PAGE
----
The Maria Callas Museum draws the Curious into the World of Opera
It’s taken 25 years of preparation to make it a reality, but the wait has been well worth it. Athens celebrates the life and times of the legendary soprano Maria Callas with not one, but two cultural centres dedicated to the enigmatic icon. The newly inaugurated Maria Callas Museum in Athens on Mitropoleos Street with over 1,300 items associated with Callas, including rare recordings, personal belongings, photographs, dresses, and jewellery offers a rare glimpse into the life of the diva. Her home on Patission Avenue, that she shared with her mother and sister briefly, is set to be transformed into the Academy of Lyric Art.
Strains of Maria Callas’ distinctive voice greets visitors on entering the museum. Housed in a three-storey neoclassical building that was a thriving hotel in the 1920s, the museum is a destination for opera fans but also for anyone curious about this mysterious legend. Lending it the glamour and gravitas of an evening at the opera, a red carpet covers the museum’s marble staircase.
The museum sheds light on Callas’ remarkable yet tragic life, while highlighting her indelible contribution to the world of music. Widely recognized as the foremost Opera icon of the 20th century, renowned for her unmatched interpretations and techniques, the Maria Callas Museum celebrates the life and times of the iconic soprano. An esteemed international figure who united Greeks and members of the Greek diaspora alike, as well as those with a passion for or an interest in discovering Greece, Callas, with her exceptional musical education and interpretive prowess, revolutionized opera singing so much that we now distinguish between a time before and after her. Many of her interpretations are considered unrepeatable, making it impossible to deny the overwhelming allure of her charisma.
The tour begins on the second floor, where visitors enter a forest scene while Maria Callas – a silhouette on the back wall – sings an aria from Vincenzo Bellini’s opera Norma. Another room recreates the nighttime view from the diva’s balcony in Paris, with its billowing curtains. Lounge back on bergère chairs and chaises longues and get transported by Callas’ captivating renditions of three epic arias: Norma, Tosca, La Traviata. The third floor serves as a temporary exhibition space with stunning views of the Acropolis. There’s also a fourth room where visitors can see her teaching process at the Juilliard School masterclasses in New York in the early 1970s.
On the first floor is the core of the collection. Among the centerpieces of the collection are the diva’s personal photo album, a mirror placed in her dressing room and her prescription glasses, which she’d almost never worn. Wigs, notebooks, dresses, matchboxes donated by airlines and hotels from her last world tour in 1973-1974, as well as the menu of the famous evening in Venice in 1957, when Maria Callas met Aristotle Onassis.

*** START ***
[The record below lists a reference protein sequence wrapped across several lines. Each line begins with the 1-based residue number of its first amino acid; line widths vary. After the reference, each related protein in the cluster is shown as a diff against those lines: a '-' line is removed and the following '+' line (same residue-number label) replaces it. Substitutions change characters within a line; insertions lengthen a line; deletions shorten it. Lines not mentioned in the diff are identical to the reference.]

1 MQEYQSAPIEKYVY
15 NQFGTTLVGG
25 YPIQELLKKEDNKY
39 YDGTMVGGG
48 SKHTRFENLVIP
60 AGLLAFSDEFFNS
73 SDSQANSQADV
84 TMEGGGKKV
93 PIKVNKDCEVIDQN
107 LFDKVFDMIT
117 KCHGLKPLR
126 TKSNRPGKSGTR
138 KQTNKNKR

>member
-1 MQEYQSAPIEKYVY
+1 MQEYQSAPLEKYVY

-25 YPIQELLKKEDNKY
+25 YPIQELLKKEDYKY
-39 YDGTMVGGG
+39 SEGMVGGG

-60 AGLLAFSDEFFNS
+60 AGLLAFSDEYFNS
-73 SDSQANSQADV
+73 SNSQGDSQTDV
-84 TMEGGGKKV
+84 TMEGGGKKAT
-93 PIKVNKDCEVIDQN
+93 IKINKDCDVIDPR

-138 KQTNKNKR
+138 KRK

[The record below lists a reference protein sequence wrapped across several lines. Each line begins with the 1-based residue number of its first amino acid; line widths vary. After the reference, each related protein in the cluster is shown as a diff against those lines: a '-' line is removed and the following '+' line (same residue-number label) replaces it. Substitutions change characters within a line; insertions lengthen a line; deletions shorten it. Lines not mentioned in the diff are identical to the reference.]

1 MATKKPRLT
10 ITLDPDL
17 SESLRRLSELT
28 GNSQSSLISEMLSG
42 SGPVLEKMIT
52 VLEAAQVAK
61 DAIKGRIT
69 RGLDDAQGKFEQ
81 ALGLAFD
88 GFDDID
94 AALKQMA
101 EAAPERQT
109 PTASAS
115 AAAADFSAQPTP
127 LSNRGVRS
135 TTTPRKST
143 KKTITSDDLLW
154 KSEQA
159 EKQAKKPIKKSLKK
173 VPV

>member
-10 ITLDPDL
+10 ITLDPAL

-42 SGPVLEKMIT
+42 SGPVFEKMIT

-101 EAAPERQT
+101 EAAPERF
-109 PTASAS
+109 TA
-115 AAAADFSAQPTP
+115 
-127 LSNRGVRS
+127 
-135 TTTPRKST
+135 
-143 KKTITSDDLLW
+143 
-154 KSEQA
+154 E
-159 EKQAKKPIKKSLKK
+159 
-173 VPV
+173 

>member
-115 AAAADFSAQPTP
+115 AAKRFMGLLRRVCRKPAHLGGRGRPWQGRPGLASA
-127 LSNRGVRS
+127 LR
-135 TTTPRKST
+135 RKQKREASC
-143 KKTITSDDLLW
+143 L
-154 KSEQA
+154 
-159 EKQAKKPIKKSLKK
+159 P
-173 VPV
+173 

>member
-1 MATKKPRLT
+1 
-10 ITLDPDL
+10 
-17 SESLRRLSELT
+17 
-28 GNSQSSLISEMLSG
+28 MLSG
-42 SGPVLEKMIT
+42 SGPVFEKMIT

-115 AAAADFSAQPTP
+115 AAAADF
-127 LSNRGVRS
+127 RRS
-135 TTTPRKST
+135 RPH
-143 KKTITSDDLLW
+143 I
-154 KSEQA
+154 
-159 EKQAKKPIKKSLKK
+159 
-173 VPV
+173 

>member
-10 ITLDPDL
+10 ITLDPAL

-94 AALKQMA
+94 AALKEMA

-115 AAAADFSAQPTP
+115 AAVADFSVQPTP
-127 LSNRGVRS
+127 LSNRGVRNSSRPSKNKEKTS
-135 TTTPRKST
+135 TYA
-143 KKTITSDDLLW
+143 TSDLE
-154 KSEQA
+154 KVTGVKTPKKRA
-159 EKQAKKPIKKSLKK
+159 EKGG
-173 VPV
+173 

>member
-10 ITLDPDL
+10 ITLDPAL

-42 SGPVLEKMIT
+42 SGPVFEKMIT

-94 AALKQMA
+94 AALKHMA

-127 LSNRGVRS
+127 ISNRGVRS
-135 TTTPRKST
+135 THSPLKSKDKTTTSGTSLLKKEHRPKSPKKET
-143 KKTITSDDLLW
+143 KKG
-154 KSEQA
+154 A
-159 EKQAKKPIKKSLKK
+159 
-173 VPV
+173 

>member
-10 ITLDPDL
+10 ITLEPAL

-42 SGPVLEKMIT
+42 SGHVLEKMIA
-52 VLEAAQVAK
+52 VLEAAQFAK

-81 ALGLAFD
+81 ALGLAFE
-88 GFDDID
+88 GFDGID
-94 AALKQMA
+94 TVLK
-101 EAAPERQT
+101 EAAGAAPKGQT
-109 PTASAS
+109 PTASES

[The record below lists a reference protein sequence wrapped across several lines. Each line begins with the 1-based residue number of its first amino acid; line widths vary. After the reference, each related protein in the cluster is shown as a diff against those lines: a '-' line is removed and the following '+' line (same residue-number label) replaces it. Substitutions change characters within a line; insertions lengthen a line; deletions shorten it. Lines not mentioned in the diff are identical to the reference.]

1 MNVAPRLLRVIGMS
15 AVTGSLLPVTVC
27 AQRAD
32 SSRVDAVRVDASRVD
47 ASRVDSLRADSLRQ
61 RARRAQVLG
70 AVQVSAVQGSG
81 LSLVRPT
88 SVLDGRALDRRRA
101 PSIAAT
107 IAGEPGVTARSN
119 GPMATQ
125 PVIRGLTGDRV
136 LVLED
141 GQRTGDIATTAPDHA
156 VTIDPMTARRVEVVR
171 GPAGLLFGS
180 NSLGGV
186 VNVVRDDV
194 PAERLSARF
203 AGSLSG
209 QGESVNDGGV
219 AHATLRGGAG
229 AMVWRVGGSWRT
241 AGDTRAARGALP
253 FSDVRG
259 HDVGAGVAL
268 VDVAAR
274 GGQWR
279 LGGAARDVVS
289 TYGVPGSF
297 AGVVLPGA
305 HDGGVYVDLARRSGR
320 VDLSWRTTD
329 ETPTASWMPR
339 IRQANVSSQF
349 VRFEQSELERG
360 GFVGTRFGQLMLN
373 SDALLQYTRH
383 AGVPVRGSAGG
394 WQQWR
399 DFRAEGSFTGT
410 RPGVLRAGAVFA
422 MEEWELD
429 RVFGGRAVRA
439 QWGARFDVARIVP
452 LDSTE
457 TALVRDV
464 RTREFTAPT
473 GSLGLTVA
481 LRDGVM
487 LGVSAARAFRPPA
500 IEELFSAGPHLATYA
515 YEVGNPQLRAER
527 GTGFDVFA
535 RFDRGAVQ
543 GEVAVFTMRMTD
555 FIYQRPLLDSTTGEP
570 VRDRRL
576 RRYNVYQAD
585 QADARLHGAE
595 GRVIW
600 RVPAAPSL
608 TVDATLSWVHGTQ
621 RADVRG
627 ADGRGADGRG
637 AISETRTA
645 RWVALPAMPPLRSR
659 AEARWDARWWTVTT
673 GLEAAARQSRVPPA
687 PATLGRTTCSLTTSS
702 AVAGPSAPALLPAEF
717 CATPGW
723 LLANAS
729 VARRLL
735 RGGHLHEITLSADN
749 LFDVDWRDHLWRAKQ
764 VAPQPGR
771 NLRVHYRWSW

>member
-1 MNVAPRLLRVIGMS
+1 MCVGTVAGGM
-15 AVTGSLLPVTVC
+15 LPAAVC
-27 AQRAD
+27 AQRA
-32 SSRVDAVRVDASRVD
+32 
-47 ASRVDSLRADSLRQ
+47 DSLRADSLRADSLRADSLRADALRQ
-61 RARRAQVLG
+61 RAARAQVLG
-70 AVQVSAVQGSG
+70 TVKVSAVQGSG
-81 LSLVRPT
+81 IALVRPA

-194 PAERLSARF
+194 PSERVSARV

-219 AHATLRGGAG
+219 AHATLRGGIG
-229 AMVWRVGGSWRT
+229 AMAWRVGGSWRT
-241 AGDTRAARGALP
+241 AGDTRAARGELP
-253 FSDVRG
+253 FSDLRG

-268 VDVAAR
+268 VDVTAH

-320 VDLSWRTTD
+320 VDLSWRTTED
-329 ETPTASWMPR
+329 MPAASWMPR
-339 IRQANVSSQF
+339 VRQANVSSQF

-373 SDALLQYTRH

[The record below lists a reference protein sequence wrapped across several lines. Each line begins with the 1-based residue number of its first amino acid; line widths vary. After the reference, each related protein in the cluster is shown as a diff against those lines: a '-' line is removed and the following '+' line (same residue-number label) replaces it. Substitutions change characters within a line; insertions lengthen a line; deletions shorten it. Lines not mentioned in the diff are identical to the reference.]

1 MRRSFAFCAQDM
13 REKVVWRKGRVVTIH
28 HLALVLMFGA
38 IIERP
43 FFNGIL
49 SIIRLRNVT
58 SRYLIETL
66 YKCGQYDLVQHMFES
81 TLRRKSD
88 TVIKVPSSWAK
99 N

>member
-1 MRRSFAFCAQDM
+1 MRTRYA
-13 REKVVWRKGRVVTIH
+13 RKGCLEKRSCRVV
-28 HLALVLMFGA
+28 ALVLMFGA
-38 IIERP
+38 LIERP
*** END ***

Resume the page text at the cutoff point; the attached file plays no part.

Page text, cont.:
Dozens of Greek institutions and private collectors, including the Piliarinos family, and artists Alekos Fassianos, Dimitris Mytaras and Panagiotis Tetsis, contributed to the new museum.
Soak in the magic of Callas’ vast repertoire of music through speakers, headsets, and a series of digital displays, positioned throughout the Museum. Check out the museum’s shop on the ground floor for some opera memorabilia (including Warner Classics’ complete set of the diva’s works with 131 CDS and a beautifully illustrated book). Pause for a coffee break at the La Divina café/restaurant that opens on to the pedestrian Petraki street.
01, 02. Maria Callas’ clothing and accessories, from the collection of Konstantinos and Victoria Pilarinos
03. Scarf “Fleurs de l’ Opéra” by Hermès – Paris, created by Julie Abadi, donated by Maria Callas Greek Society
04, 05, 06. View of the first floor Maria Callas Museum
07. Leather-bound rare edition, Medea (Cherubini), donated from the collection of Constantine and Victoria Pilarinos
08. Scores studied by Maria Callas, donated by Maria Callas Greek Society and her myopia glasses from the collection of Nikos Charalampopoulos
09. Costume from the performance of Norma, Epidaurus, 1960, from the collection of the Ministry of Culture
Address: Mitropoleos 44, 105 63, Αthens
Tel: 210 44 04 204
Opening Hours: Tuesday-Sunday: 10.00-18.00, Friday until 21.00